Fieldfisher regulatory and trade partner Andrew Hood, who was a legal adviser to former Prime Minister David Cameron, said the fact that the Supreme Court had reached similar conclusions to Scotland’s highest court was significant for the role and importance of Scots law. He also highlighted the practical implications of the ruling: ‘All the bills that were falling away – the trade bill, immigration bill, fishery and agricultural bills – are all there to be considered by Parliament. That’s hugely important if the idea of the Prime Minister is to leave the European Union by 31 October.’
Richard Atkins QC, chair of the Bar Council, said: ‘I have repeatedly said in recent days that it is vitally important that the rule of law is observed in the UK. Following the judgment of the Supreme Court in the Brexit case it is even more important than ever that those in positions of power think very carefully about what they say. The lawyers appearing before the Courts do not express personal opinions but act on behalf of their clients. I very much hope that there will now be a period of calm reflection and that we do not see any comments using inflammatory language or which seek to vilify the judges or lawyers involved in the Brexit (or any) litigation.’
Eversheds Sutherland head of competition, EU and trade Ros Kellaway told Legal Business the judgment was ‘very smart’ in that it also dealt directly with remedy: ‘It’s not just a strong judgment but it’s immediately effective: it’s up to the Speaker to resume Parliamentary business. The Government is not involved in that. There is not an order they can scrutinise or criticise or review. It avoids any argument about what this is and what it means by making it clear that prorogation is void.’ Kellaway added that the ruling was a ‘strong assertion of Parliamentary democracy and the ability of the Supreme Court to rule on what is and what is not justifiable in terms of the prerogative powers. It puts prerogative powers into a smaller box. What they are and what they are not is a matter for the Supreme Court to decide.’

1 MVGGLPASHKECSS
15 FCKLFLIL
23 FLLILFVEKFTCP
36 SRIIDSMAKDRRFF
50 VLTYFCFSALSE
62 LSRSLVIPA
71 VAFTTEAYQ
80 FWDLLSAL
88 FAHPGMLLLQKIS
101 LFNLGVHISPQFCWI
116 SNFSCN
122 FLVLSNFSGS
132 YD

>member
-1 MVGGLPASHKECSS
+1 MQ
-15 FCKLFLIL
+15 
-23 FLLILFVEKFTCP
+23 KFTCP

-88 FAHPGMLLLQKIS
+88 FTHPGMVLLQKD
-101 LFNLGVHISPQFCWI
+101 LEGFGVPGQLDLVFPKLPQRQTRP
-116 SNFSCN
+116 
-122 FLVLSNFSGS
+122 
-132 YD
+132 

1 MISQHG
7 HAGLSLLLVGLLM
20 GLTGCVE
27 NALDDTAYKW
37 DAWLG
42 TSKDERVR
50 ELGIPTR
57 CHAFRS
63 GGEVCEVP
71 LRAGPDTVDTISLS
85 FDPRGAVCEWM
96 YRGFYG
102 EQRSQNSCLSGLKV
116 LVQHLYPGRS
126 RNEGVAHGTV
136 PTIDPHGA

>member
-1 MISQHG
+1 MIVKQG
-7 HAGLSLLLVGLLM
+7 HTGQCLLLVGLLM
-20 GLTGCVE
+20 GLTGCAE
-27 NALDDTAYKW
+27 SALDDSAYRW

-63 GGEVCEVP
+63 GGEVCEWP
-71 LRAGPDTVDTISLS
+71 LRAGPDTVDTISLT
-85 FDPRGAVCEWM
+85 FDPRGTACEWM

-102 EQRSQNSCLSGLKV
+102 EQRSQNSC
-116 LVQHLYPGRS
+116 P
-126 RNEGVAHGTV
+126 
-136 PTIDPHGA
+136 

Sally Shorthose, intellectual property partner at Bird & Bird, reflected: ‘The decision is extraordinary and I’ve never known anything like it. The unanimous ruling is almost unprecedented and the impact on Brexit is yet to be decided and everybody is running around shouting and screaming. The most likely outcome is that we’ll get an extension on Brexit now unless [Johnson] can pull a rabbit out of the hat. Can he stay with “do or die” now constitutionally? [The Supreme Court] has reinforced the supremacy of Parliament over the executive. It’s re-established independence of the judiciary and of Parliament and they’ve gone to great lengths not to mention Brexit and be diligent in not making political rulings, but saying it’s a constitutional decision.’